The words ‘hero’, ‘heroic’ and ‘heroism’ are overused in America. Think, for example, how often those words are tossed around in reports about athletics, as if running with a football and dunking a basketball were acts of heroism. People talk about ‘everyday heroes,’ as if doing your job every day–even a tough job like teaching in the inner city–was heroic behavior.
We need to be more discerning in our use of those words. We shouldn’t be so quick to crown people as heroes, because doing so dilutes the meaning of heroism.
Deep down, a lot of people realize this. I say this because nowadays the word ‘genuine’ is often attached to the word, as in “She’s a genuine hero.”
Most of us will never–knock wood–know if we have what it takes to be a hero. We will never face a raging fire, roaring flood waters, or a crazed gunman and have to make a split-second, life-or-death decision.
The teachers and administrators at Sandy Hook Elementary Schools–those who lived and those who lost their lives–are heroes. They exemplify the best in the education profession, and they remind us of how good and strong people can be.
Those were my words on Saturday night in Washington while presenting an award from the Academy of Education Arts and Sciences to the teachers of Newtown. I have no doubt about their heroism. When they were tested, they responded heroically.
But I also have no doubt that we toss around that word, hero, far too easily. For example, Ted Cruz, the US Senator from Texas, is a hero to some on the extreme right because of his strident opposition to Obamacare. Over on the left, Diane Ravitch is a hero to those who share her views on what is happening in public education. Since when does taking a strong public stand qualify as an act of heroism? Call them ‘crusaders’ or ‘principled leaders’ or some other term of approval if you wish, but not heroes.
I believe many people are uncomfortable with the way ‘hero’ is used. Here’s my reasoning: When a noun needs modifiers, it’s a clear signal that the word has lost its original meaning. Take ‘politician’ as an example. This word is rarely unadorned these days. Someone is a ‘thoughtful politician,’ ‘unconventional politician’ ‘not your typical politician,’ ‘a well-respected politician,’ or (shudder) ‘an honest politician.’ Enough said.
I think that is what has happened with ‘hero.’ Because of our culture of excess and a glut of ‘heroes,’ the noun is routinely modified. We have ‘genuine heroes,’ ‘everyday heroes,’ ‘unassuming heroes,’ ‘hero worship’ and–of course–’Super heroes.’
So I am wondering how many of us have (genuine) heroes in our lives. Do you? Are there living people you identify as your heroes? The only person who comes easily to my mind is Nelson Mandela.
An older friend told me that he didn’t have any living heroes, and he doubted whether most people did these days, because of the 24-hour news cycle and the power of the internet to allow everyone to dig up dirt on anyone of prominence. No one can keep their feet of clay (or their sex tape) hidden for long, he said.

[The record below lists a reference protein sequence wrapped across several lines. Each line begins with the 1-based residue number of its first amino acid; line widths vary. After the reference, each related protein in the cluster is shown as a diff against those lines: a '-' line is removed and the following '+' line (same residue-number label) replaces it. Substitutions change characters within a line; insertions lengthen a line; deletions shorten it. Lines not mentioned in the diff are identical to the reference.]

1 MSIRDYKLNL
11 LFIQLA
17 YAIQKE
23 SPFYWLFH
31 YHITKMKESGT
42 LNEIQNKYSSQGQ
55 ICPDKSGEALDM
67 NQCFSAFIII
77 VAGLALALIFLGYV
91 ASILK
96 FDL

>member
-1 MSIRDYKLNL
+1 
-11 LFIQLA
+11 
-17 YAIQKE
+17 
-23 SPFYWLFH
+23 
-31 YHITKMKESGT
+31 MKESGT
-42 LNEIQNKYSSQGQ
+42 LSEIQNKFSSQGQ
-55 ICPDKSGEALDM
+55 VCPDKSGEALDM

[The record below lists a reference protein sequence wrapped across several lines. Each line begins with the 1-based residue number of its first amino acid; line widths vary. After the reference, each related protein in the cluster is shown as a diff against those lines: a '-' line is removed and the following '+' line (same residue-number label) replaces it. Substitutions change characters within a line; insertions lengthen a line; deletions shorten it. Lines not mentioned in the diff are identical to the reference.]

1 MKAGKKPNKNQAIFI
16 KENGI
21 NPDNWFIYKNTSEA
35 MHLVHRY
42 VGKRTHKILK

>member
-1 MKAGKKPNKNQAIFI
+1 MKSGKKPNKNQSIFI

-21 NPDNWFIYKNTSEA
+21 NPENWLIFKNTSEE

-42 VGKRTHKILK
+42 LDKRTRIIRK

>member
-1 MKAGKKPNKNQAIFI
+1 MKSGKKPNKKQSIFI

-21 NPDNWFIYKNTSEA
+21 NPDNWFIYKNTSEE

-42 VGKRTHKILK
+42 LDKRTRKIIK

Some say we need more heroes in our lives, but I am more comfortable with “role model” than with ‘hero.’ There’s a long list of role models whose positions, behavior or humanity I wish to emulate. I respect and admire these men and women, even though I know they are not perfect human beings.
Perhaps I am just getting crotchety as I get older, but I would like to see us tone down our language. I am pretty certain that the same people who idolize Ted Cruz or Diane Ravitch are equally vehement in their disdain for anyone who dares to disagree with their hero (and them). These people inhabit a comic book world without ambiguity where heroes require villains. Our society makes it easy to live in a black-and-white world without nuances–you can watch either Fox or MSNBC, but not both!
Unfortunately, the hero/villain polarization can cause us to lose sight of all the good, decent (and flawed) people who are trying to make the world a better place. Polarization not only doesn’t move the ball forward; it’s a step backward.
In his speech accepting the Harold W. McGraw Jr. Prize in Education Tuesday night, Dave Levin of KIPP reminded us that fixing public education was “messy” work. Extreme positions weren’t effective, he told us. “Should we use test scores to assess students and teachers?” he asked? “Yes,” he said, “but we have to have lots of other measures as well.” He called it “the messy middle” where the work is hard and the job is never done.
I know what Levin is talking about. My colleagues and I spent 6 ½ long years documenting the struggle to rebuild New Orleans’ schools after Hurricane Katrina and the flooding. On October 22, “Rebirth,” our 1-hour film will premiere nationwide on Netflix (and will be live-streamed for 24 months in nine languages). I am sure it will inflame those on the extremes, both left and right, because it fails to either completely endorse what is happening there or to condemn it outright. It’s that “messy middle” that Dave Levin was talking about.
There are no silver bullets, Levin said, and I agree. Moreover, searching for them, like hero-worship, is a waste of precious time and energy.
- 1. CNN has an annual competition for the Top 10 unknown everyday heroes of the year. The winners for 2013 will be revealed on October 10th.↵